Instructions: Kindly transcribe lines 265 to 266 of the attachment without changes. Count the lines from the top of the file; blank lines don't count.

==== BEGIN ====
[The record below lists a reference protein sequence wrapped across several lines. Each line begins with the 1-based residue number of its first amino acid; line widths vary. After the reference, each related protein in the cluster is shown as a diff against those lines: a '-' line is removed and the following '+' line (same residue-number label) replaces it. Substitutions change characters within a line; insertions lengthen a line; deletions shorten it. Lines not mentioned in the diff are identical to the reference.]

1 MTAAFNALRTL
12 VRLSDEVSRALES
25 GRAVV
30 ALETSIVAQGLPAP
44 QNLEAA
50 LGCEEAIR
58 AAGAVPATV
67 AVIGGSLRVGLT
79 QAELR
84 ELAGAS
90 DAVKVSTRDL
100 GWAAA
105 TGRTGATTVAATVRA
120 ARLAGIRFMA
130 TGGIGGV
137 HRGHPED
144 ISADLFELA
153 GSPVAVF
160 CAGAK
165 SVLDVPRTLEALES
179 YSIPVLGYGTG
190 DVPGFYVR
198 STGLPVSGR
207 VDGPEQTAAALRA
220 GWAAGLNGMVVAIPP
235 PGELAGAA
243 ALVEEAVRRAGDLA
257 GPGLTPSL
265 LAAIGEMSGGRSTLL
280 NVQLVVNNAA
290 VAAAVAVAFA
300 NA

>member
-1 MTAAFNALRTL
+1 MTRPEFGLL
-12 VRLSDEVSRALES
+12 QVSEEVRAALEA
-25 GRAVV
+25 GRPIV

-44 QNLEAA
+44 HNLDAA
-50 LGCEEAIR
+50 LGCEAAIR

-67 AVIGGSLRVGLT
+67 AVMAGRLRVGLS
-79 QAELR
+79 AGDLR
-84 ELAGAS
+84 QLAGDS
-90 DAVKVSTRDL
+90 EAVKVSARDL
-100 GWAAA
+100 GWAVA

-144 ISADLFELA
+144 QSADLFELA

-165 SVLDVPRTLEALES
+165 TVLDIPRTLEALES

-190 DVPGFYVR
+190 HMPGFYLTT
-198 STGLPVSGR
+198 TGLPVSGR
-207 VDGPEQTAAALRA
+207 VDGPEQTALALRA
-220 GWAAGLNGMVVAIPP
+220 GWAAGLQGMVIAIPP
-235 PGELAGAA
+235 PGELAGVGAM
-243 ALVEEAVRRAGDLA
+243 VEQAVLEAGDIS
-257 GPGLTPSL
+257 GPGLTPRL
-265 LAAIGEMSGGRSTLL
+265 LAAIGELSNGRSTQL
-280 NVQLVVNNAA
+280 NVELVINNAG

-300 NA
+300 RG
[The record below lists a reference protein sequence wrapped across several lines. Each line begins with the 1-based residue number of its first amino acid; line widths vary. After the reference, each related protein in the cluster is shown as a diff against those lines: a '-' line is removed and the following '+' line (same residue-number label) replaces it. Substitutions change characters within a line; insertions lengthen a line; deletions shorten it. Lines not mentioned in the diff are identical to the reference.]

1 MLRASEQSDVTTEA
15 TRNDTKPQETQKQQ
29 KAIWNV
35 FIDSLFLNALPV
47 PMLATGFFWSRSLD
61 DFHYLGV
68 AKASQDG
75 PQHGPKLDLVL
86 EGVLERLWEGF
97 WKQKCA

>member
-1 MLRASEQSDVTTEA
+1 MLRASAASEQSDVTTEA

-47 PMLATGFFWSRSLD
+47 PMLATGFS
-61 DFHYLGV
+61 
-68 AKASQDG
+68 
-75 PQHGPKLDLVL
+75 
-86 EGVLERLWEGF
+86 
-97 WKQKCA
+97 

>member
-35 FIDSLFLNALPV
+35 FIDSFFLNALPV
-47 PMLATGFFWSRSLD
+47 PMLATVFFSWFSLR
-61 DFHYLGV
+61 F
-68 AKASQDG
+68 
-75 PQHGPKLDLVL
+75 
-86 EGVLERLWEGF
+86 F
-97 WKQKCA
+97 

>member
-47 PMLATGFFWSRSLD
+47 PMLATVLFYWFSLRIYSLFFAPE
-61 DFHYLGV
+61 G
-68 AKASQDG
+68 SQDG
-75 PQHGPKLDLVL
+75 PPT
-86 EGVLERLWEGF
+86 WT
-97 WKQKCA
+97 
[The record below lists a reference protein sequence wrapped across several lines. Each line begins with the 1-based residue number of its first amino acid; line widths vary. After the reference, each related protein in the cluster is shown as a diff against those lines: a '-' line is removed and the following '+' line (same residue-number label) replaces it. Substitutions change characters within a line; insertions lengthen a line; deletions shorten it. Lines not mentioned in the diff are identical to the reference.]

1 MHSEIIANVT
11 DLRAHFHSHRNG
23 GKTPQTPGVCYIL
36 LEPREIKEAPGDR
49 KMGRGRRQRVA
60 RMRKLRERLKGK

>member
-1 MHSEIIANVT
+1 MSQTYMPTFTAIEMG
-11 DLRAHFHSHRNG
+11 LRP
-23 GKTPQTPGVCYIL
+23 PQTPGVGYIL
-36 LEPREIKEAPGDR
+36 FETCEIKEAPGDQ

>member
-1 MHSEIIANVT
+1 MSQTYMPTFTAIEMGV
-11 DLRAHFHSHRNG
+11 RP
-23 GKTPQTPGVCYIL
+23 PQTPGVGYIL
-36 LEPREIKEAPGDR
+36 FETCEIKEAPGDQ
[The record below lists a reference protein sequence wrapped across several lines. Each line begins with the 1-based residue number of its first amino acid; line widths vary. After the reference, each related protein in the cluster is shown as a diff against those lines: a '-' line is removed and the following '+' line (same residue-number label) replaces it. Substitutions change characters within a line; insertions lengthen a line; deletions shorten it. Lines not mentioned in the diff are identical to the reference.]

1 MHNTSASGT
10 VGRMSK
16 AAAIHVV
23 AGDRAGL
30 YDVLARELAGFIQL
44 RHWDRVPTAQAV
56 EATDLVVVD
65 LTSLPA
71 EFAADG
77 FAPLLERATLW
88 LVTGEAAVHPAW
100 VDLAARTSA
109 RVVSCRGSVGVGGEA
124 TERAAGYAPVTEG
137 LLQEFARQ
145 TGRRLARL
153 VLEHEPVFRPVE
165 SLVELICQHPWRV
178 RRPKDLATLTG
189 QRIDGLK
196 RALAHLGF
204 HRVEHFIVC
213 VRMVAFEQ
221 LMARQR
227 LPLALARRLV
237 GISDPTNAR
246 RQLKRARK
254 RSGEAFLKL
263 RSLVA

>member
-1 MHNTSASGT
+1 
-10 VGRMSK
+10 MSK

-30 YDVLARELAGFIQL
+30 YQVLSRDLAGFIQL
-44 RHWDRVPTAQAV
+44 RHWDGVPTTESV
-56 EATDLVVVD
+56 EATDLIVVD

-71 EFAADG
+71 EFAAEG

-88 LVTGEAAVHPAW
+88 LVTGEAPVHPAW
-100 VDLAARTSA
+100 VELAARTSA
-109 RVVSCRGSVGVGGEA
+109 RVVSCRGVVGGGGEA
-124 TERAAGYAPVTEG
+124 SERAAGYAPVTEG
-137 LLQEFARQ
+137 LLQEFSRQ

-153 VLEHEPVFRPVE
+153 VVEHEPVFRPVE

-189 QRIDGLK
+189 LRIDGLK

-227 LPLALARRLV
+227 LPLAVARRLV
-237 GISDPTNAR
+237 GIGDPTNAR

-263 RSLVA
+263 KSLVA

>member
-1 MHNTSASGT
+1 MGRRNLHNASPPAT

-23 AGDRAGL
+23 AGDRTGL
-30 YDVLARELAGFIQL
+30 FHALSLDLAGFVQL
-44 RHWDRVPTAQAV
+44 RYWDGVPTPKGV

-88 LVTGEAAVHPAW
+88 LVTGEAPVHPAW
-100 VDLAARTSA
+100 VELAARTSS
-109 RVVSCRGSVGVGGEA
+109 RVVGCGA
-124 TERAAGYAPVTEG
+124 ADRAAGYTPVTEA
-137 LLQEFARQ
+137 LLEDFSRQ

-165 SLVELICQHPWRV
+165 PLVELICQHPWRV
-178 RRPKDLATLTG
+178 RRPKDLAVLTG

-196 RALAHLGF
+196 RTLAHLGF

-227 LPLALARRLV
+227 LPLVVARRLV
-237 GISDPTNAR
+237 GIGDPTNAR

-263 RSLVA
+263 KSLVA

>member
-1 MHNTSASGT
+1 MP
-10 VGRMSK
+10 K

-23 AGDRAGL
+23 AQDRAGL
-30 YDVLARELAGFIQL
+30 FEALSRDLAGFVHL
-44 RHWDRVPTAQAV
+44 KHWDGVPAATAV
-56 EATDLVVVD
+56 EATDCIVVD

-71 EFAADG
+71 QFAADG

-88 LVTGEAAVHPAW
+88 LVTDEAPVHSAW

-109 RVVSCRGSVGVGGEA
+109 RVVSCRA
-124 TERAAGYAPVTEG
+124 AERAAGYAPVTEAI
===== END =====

-71 EFAADG
+71 QFAADG